COAL: A proposed West Coast coal export terminal, which would have been the nation’s largest, is likely dead after the U.S. Army Corps of Engineers denies a key permit. (Bellingham Herald, New York Times)

ALSO:
• The city council in Oakland, California is expected to vote next month on a proposed coal terminal there. (San Jose Mercury News)
• The decline of coal is having a ripple effect throughout the private sector. (West Virginia Public Broadcasting)

CLIMATE: Carbon emissions in the energy sector fell 12 percent last year from 2005 levels, according to federal data. (The Hill)

OIL & GAS:
• Colorado lawmakers drop an attempt to counter a court ruling challenging the state’s severance tax, and shift funds to help cover the expected $115 million in refunds. (Denver Business Journal) 
• A California utility executive gives a less dire prognostication over the potential for blackouts if the Aliso Canyon storage facility remains shut down. (Los Angeles Times)
• The National Park Service authorizes a Texas company to survey 110 square miles for recoverable reserves in the Big Cypress National Preserve in south Florida. (Associated Press)
• A prominent economist says Alaska can no longer count on oil revenue to keep its state government afloat. (EnergyWire)
• A California county considers a fracking ban. (San Jose Mercury News)

OIL BY RAIL: Following new federal regulations last year on unsafe oil tank cars, only 225 of roughly 110,000 tank cars have been retrofitted, despite public assurances suggesting otherwise. (DeSmog Blog)

NUCLEAR:
• California regulators are re-opening a case in which ratepayers were billed $3.3 billion for the shutdown of the San Onofre nuclear plant. (Los Angeles Times)
• Officials in a New York county push to keep a nearby nuclear plant open. (Finger Lake Times)

POLICY: Ohio lawmakers aim for “quick passage” of a bill to suspend renewable and efficiency standards indefinitely, hoping to get it done before the end of the year. (Cleveland Plain Dealer)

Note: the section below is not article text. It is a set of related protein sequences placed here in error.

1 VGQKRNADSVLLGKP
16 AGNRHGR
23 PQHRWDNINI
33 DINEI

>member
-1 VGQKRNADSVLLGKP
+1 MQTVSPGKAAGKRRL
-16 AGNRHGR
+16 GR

CLEAN TECH: A labor union-backed training center in Illinois that has been around for a century has an increased focus on training workers in clean energy technology. (Midwest Energy News)

GRID:
• A new report by PJM says state policies — such as those passed for two utilities in Ohio — that affect wholesale power markets can limit the effectiveness of deregulated markets. (RTO Insider)
• A Vermont utility begins installing Tesla Powerwalls for customers. (PV Magazine)
• Caterpillar gets into the microgrid business. (Utility Dive)

WIND: Wyoming lawmakers consider increasing taxes on wind energy. (Wyoming Public Media)

EFFICIENCY: American hotels become more receptive to energy-saving measures. (New York Times)

POLITICS: Why this could be the presidential election where climate change matters. (Washington Post)

COMMENTARY: How New York aims to make climate action good for business. (New York Times)

Ken Paulman

Ken is the director of the Energy News Network at Fresh Energy and is a founding editor of both Midwest Energy News and Southeast Energy News. Prior to joining Fresh Energy, he was the managing editor for online news at Minnesota Public Radio. He started his journalism career in 2002 as a copy editor for the Duluth News Tribune before spending five years at the Spokesman-Review in Spokane, Washington, where he worked as a copy editor, online producer, features editor and night city editor. A Nebraska native, Ken has a bachelor's degree from the University of Nebraska-Lincoln and a master's degree from the University of Oregon. He is a member of the Society of Professional Journalists and Investigative Reporters and Editors.

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